Pumped-storage power plant Limberg II ceremoniously commissioned
€ 405 million invested in expansion of green battery
Austria's position as the green battery of Europe has today been further strengthened. The pumped-storage power plant Limberg II was commissioned following an investment of € 405 million and a construction period of just five years. With immediate effect, the power plant will supply valuable balancing and control energy and will also increase the utilisation of unpredictable wind and solar energy.
As of today, a new chapter has been added to the history of hydropower from Kaprun. The pumped-storage power plant Limberg II, most of which lies underground, was commissioned within the framework of an official opening ceremony. In the course of the celebrations, Wolfgang Anzengruber, Chairman of the Managing Board of VERBUND, emphasised the significance of construction projects of this nature: "Renewable energies are a central focus throughout Europe – with the pumped-storage power plant Limberg II, we are showing what the Austrian contribution to Europe's energy future can look like."
Austria – the green battery of Europe
"VERBUND’s supporting pillar is – and remains – hydropower.. We use hydropower to generate CO2-free electricity and our pumped-storage power plants allow us to store electricity in an environmentally sound manner. Ulrike Baumgartner-Gabitzer, the member of the VERBUND Managing Board responsible for hydropower explains: "In their capacity as the 'green battery of the Alps', pumped storage power plants are able to balance the fluctuating supply of electricity from solar and wind power plants" and also underlines that the VERBUND power plants provide approx. six percent of the installed pumped-storage capacity in the European Union.
State-of-the-art hydropower technology
Karl Heinz Gruber, Member of the Managing Board of VERBUND Hydro Power AG, comments on the operational capacity of the power plant Limberg II: "The latest hydropower technology is employed in Kaprun. The pumped-storage power plant Limberg II uses the existing reservoir and optimally supplements the existing plants. As of today, the turbine capacity will increase from 353 MW to 833 MW. The capacity during pump operation will increase from 130 MW to 610 MW." Gruber quotes the following example to illustrate what can be accomplished with modern hydropower technology: "The two turbines can handle 144 m³ of water per second. This is more or less equivalent to the average flow of the Salzach at Golling. Alternatively, this volume of water is sufficient to fill 900 bathtubs per second."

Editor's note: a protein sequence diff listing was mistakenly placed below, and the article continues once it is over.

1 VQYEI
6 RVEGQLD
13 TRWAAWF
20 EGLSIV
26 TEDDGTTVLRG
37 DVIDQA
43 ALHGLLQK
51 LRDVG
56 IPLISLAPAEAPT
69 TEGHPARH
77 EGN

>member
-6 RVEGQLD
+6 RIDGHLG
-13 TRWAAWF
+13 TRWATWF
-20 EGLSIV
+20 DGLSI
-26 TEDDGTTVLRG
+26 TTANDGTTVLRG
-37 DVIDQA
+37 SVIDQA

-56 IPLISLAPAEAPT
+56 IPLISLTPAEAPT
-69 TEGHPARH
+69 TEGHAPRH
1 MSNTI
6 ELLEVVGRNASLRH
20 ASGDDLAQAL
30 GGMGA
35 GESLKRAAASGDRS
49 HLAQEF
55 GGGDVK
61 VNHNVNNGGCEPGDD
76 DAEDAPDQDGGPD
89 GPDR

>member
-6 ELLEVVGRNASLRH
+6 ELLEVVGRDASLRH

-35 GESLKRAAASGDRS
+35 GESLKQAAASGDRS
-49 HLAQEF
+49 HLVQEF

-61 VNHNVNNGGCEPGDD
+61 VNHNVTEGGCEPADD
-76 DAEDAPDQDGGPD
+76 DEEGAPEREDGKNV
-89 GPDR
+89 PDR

Regional value added
Michael Amerer, Commercial Director of VERBUND Hydro Power AG commented as follows on the significance of Limberg II in terms of regional value added: " Limberg II is – also considering the Tauern Tunnel – the largest infrastructure project in recent years. We invested more than € 400 million in Kaprun. To put this in perspective: In 2010, investment in civil engineering in Salzburg amounted to € 386 million. In the years of construction, VERBUND accounted for approx. 20 percent of the civil engineering projects in Salzburg. We are especially grateful for the good cooperation with local industry and businesses. In the course of our projects, approx 30 percent of the project volume was awarded to companies located directly within the project region. In the case of Limberg II, this came to approx. € 120 million. And we are keen to invest further in Kaprun and Salzburg. The gap in the 380-kV ring must, however, first be closed prior to the construction of Limberg III."
Focus on ecology
VERBUND does not wish to focus solely on the generation of electricity from environmentally friendly hydropower. The Limberg II project clearly proves that numerous other factors also play a key role. Although the project was essentially realised inside the mountain, there were some inevitable consequences for nature and the environment. Thanks to comprehensive ecological planning, the necessary interventions did not cause any permanent damage or scars. The successful renaturalisation in the Alps resulted in pioneering achievements as it was previously believed that renaturalisation measures were practically impossible beyond certain altitudes.